More detailed analysis of the reigning champions’ chances of three-peating can wait until they face opposition committed to defence worthy of the competition.
The weekend’s second thriller involving last-minute heroics unfolded at Eden Park. The Waratahs were coming off a loss to the Sunwolves while the Blues were on a three-game winning streak and looking to make it four, but pre-match betting was even because many people are as yet unconvinced that the Blues have acquired a winning habit. Most still regard them as a talented but uncoordinated gang of street brawlers whose lethal outside backs make them capable of upsets.
On Saturday they showed much more than this and key to the equation was veteran Ma’a Nonu’s performance in the midfield. He set up the first two Blues tries with great passes, a bullet trajectory spiral skip to unmarked flanker Tom Robinson in the left hand corner and a subtle short ball to guide wing Caleb Clarke in under the posts. He then caused mayhem in the Waratahs midfield, knocking the ball from Israel Folau for wing Rieko Ioane to pick up, and took Ioane’s pass to race away for a try of his own.
Folau still had a good night, getting one of the Waratahs’ tries to become the competition’s all time record holder with sixty and setting up wing Alex Newsome for another with a textbook space-creating draw-and-pass. With their third try on the blind side of a late scrum the Waratahs were within reach of stealing the result.
The Blues had three minutes left on the clock and resolved to set one-out rucks for the duration. Twenty-one phases later, having retained possession under heavy pressure, they forced a penalty and the ball was kicked into touch, sending some of New Zealand rugby’s most loyal diehards in the grandstand into raptures.
The last time an Eden Park crowd saw a team stitch this many gritty phases together in the dying minutes was when Richie McCaw’s All Blacks ran down the clock against France in the 2011 World Cup final, redeeming the career of the Great Redeemer.
That year was also the last time the Blues put together four straight wins.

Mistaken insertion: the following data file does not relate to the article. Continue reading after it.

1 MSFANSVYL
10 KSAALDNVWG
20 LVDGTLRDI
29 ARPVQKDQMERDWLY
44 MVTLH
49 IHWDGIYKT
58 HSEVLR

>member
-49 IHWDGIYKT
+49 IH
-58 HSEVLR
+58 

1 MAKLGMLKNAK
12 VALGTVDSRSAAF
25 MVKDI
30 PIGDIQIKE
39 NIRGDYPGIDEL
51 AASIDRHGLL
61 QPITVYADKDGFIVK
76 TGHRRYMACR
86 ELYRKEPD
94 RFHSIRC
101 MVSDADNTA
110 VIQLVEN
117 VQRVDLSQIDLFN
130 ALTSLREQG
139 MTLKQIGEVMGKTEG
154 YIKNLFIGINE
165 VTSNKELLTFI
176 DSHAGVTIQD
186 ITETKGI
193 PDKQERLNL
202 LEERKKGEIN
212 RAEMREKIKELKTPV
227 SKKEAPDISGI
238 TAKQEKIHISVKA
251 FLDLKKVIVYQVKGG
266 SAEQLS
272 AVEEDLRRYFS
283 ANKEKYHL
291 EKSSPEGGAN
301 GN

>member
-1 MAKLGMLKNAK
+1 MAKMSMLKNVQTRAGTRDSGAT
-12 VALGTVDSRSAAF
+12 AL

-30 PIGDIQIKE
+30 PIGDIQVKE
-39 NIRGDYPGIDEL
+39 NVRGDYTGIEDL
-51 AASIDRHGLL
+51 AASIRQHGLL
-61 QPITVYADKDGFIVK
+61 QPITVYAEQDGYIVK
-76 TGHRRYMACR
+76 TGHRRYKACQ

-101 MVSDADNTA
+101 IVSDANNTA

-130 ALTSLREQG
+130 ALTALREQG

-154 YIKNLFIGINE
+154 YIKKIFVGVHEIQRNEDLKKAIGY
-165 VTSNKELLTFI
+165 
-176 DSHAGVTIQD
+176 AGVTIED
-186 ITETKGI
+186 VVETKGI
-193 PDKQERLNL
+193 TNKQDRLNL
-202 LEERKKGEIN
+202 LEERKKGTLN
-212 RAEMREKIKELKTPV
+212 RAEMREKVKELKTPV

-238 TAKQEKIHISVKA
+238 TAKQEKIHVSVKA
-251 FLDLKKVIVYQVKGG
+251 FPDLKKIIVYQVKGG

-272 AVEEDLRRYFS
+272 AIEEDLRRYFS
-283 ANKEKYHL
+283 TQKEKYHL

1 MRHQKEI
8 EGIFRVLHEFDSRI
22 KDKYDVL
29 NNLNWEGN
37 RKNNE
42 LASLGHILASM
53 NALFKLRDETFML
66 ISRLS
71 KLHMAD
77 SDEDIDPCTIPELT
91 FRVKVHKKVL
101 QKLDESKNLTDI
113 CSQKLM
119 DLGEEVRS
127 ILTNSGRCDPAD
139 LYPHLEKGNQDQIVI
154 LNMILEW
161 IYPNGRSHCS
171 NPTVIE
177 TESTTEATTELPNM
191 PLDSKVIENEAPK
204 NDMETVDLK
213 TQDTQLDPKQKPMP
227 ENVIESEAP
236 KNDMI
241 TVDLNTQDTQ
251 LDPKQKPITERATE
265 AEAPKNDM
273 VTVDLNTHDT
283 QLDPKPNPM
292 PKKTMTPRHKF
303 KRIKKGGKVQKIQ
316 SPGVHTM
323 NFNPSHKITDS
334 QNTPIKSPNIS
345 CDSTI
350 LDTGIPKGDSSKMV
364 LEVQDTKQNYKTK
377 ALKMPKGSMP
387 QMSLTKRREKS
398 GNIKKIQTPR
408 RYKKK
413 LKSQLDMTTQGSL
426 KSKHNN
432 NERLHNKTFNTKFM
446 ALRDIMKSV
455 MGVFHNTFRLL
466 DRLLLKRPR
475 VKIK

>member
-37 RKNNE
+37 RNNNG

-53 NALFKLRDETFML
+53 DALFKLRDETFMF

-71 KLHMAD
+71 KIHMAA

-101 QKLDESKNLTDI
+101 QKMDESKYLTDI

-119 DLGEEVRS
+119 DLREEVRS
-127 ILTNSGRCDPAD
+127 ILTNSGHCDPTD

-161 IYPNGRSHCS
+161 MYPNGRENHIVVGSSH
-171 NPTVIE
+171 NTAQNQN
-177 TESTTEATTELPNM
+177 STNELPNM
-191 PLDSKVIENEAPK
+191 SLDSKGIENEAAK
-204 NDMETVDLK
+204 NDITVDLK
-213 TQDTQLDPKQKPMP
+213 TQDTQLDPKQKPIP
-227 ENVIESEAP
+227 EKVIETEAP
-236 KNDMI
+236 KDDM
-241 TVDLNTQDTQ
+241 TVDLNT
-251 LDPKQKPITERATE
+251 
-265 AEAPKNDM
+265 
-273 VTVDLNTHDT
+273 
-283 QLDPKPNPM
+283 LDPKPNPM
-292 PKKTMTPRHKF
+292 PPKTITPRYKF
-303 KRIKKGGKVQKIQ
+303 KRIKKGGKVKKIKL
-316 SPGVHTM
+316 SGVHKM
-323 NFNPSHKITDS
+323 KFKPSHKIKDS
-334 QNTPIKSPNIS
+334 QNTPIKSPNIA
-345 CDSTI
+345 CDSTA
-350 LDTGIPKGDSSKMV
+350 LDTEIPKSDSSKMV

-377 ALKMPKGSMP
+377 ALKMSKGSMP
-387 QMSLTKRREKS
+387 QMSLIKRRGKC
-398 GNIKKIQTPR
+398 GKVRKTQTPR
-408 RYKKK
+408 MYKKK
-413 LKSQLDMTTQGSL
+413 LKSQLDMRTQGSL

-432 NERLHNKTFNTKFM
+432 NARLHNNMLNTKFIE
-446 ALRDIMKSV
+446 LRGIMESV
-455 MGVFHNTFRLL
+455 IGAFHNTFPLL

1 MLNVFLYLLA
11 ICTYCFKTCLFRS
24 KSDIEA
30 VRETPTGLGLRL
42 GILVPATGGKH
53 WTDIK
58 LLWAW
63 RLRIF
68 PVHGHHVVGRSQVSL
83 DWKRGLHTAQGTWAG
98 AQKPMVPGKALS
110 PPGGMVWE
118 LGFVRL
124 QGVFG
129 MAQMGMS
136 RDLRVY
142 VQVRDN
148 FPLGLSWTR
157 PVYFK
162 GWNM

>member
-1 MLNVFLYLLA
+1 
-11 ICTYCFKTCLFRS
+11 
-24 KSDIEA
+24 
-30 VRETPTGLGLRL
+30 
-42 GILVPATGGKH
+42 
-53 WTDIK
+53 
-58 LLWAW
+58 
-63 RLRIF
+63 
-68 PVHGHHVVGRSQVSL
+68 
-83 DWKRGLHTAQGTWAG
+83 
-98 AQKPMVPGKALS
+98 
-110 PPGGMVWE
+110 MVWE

Blues 32 Waratahs 29
(full match) https://www.youtube.com/watch?v=4lFqSYNP3CE
A link is included to the full match coverage as well as the highlights package. I know you can’t just take the afternoon off and immerse yourself... many of you are hanging on to paychecks by a thin thread, despite a disproportionately high percentage of taxes paid by rugby players to cover soccer families’ benefits... but set aside enough time for the final phases at least. Email that brute from HR back, tell her you’re team-building and then plug in your headphones. If she shows up at your desk, let her see what you’re watching and say this is how good teams are built.
The Rebels took the Sunwolves down in Melbourne 42-15. The margin might have been less if midfielder Billy Meeks’ ugly shoulder to the head of Jason Emery had been given proper consideration by the TMO at the time. The referee asked him to look at it but he was probably too busy high-fiving the Fox Sport replay team as Reece Hodge dived on the ball for his hat-trick.
A veneer of top tier professionals staying in Super Rugby is just thick enough to keep the Springboks’ faltering trajectory hidden from sight. Curwin Bosch’s very strong performance for the Sharks at fullback this weekend showed that there is depth in certain positions, but not enough to create a winning culture in the national squad when pretty boys come back from Europe with tales of how much land their big salaries can buy unbegrudged.
Clubs are feeling the pinch as local sponsors dry up. Businesses are fleeing the now openly Marxist country to find economies not drowning in punitive regulations. Old warnings about over-taxing the most successful businesses are now ignored and the new conventional wisdom seems to be Eat The Rich.
Rugby once held back this red tide.
When SuperSport signed the deal with Marvel Comics to make South Africa’s Super Rugby teams wear silly superhero jerseys in derby games, it was just the latest desperate move. For a few years now their commentators have been required to mention sponsors’ names whenever possible. Bantu clicks and whistles were once Africa’s strangest speech pattern but they were never more alien-sounding than “The G Cell Sharks beat the DHL Stormers at Jonsson Kings Park on Vodacom Super Saturday.” The Dark Continent is changing all too quickly.
And we’re now officially past the point where they’ll put you on a terror watchlist as a suspected white supremacist for forwarding reports about a wave of farming families being slaughtered in their homes, or de-platform you for posting an It’s OK To Be White meme. Now solid citizens will get a knock on the door for merely questioning the competence of a government which can’t even keep the lights on.
So far my sources have correctly predicted not only the Springbok decline under the coaching of Allister Coetzee and policies of Tokozile Xasa but also, with spooky accuracy, South Africa’s new land grab resolutions and rolling blackouts. Meanwhile those who most often scream “fake news,” screaming loudest whenever an actual shoe leather journalist from the Republic says anything other than the ANC is the party of peace, keep putting their faith in organs whose reporters are ever more frequently being caught circulating lies for political purposes.
After having to flee his own country for speaking his mind, the smartest thing Voltaire ever said was “To learn who rules over you, simply find out who you are not allowed to criticize.”